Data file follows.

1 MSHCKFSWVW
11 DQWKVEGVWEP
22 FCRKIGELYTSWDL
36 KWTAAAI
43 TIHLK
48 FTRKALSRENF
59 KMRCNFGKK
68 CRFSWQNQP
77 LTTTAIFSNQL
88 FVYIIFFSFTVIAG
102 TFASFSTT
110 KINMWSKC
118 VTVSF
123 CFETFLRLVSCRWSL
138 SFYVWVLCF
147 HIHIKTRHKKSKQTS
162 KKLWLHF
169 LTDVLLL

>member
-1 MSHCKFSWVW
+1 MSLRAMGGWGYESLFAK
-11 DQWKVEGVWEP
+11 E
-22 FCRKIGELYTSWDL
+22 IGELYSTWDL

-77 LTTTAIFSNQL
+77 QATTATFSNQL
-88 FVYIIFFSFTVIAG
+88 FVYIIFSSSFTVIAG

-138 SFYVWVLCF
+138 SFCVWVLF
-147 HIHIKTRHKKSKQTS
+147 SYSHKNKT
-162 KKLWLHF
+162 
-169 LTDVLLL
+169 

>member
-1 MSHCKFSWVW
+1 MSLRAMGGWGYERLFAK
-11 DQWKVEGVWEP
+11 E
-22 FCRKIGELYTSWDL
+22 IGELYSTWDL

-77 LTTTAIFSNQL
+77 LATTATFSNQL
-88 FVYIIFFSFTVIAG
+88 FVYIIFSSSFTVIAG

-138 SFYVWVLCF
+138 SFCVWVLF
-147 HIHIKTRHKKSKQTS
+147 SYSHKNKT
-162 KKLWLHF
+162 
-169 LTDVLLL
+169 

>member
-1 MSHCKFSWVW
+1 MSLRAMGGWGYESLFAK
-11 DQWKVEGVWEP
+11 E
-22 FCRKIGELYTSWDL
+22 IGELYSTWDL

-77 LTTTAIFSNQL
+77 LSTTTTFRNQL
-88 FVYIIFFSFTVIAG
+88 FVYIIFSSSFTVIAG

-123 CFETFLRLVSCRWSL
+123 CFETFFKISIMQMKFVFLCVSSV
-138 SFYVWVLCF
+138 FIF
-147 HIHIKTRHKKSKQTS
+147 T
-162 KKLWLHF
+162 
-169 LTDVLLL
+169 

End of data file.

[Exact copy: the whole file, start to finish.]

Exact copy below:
1 MSHCKFSWVW
11 DQWKVEGVWEP
22 FCRKIGELYTSWDL
36 KWTAAAI
43 TIHLK
48 FTRKALSRENF
59 KMRCNFGKK
68 CRFSWQNQP
77 LTTTAIFSNQL
88 FVYIIFFSFTVIAG
102 TFASFSTT
110 KINMWSKC
118 VTVSF
123 CFETFLRLVSCRWSL
138 SFYVWVLCF
147 HIHIKTRHKKSKQTS
162 KKLWLHF
169 LTDVLLL

>member
-1 MSHCKFSWVW
+1 MSLRAMGGWGYESLFAK
-11 DQWKVEGVWEP
+11 E
-22 FCRKIGELYTSWDL
+22 IGELYSTWDL

-77 LTTTAIFSNQL
+77 QATTATFSNQL
-88 FVYIIFFSFTVIAG
+88 FVYIIFSSSFTVIAG

-138 SFYVWVLCF
+138 SFCVWVLF
-147 HIHIKTRHKKSKQTS
+147 SYSHKNKT
-162 KKLWLHF
+162 
-169 LTDVLLL
+169 

>member
-1 MSHCKFSWVW
+1 MSLRAMGGWGYERLFAK
-11 DQWKVEGVWEP
+11 E
-22 FCRKIGELYTSWDL
+22 IGELYSTWDL

-77 LTTTAIFSNQL
+77 LATTATFSNQL
-88 FVYIIFFSFTVIAG
+88 FVYIIFSSSFTVIAG

-138 SFYVWVLCF
+138 SFCVWVLF
-147 HIHIKTRHKKSKQTS
+147 SYSHKNKT
-162 KKLWLHF
+162 
-169 LTDVLLL
+169 

>member
-1 MSHCKFSWVW
+1 MSLRAMGGWGYESLFAK
-11 DQWKVEGVWEP
+11 E
-22 FCRKIGELYTSWDL
+22 IGELYSTWDL

-77 LTTTAIFSNQL
+77 LSTTTTFRNQL
-88 FVYIIFFSFTVIAG
+88 FVYIIFSSSFTVIAG

-123 CFETFLRLVSCRWSL
+123 CFETFFKISIMQMKFVFLCVSSV
-138 SFYVWVLCF
+138 FIF
-147 HIHIKTRHKKSKQTS
+147 T
-162 KKLWLHF
+162 
-169 LTDVLLL
+169 